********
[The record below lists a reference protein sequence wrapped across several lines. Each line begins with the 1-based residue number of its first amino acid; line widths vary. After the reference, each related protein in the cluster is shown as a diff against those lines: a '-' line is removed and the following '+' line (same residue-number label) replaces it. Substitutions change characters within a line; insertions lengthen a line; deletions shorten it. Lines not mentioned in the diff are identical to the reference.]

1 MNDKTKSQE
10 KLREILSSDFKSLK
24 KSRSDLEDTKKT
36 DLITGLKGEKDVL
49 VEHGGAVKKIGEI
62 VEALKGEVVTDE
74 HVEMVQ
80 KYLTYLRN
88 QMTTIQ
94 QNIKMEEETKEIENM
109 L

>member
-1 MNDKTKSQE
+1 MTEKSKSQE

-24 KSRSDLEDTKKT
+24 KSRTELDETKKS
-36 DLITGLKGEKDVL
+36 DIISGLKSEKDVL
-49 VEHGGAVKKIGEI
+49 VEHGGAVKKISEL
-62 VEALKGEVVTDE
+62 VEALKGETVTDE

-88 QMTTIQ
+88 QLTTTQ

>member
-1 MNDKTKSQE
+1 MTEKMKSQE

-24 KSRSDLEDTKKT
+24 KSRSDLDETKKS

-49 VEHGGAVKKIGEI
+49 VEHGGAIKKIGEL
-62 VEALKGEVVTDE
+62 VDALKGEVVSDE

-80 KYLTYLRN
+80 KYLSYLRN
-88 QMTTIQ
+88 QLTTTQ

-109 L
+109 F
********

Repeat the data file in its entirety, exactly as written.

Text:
[The record below lists a reference protein sequence wrapped across several lines. Each line begins with the 1-based residue number of its first amino acid; line widths vary. After the reference, each related protein in the cluster is shown as a diff against those lines: a '-' line is removed and the following '+' line (same residue-number label) replaces it. Substitutions change characters within a line; insertions lengthen a line; deletions shorten it. Lines not mentioned in the diff are identical to the reference.]

1 MNDKTKSQE
10 KLREILSSDFKSLK
24 KSRSDLEDTKKT
36 DLITGLKGEKDVL
49 VEHGGAVKKIGEI
62 VEALKGEVVTDE
74 HVEMVQ
80 KYLTYLRN
88 QMTTIQ
94 QNIKMEEETKEIENM
109 L

>member
-1 MNDKTKSQE
+1 MTEKSKSQE

-24 KSRSDLEDTKKT
+24 KSRTELDETKKS
-36 DLITGLKGEKDVL
+36 DIISGLKSEKDVL
-49 VEHGGAVKKIGEI
+49 VEHGGAVKKISEL
-62 VEALKGEVVTDE
+62 VEALKGETVTDE

-88 QMTTIQ
+88 QLTTTQ

>member
-1 MNDKTKSQE
+1 MTEKMKSQE

-24 KSRSDLEDTKKT
+24 KSRSDLDETKKS

-49 VEHGGAVKKIGEI
+49 VEHGGAIKKIGEL
-62 VEALKGEVVTDE
+62 VDALKGEVVSDE

-80 KYLTYLRN
+80 KYLSYLRN
-88 QMTTIQ
+88 QLTTTQ

-109 L
+109 F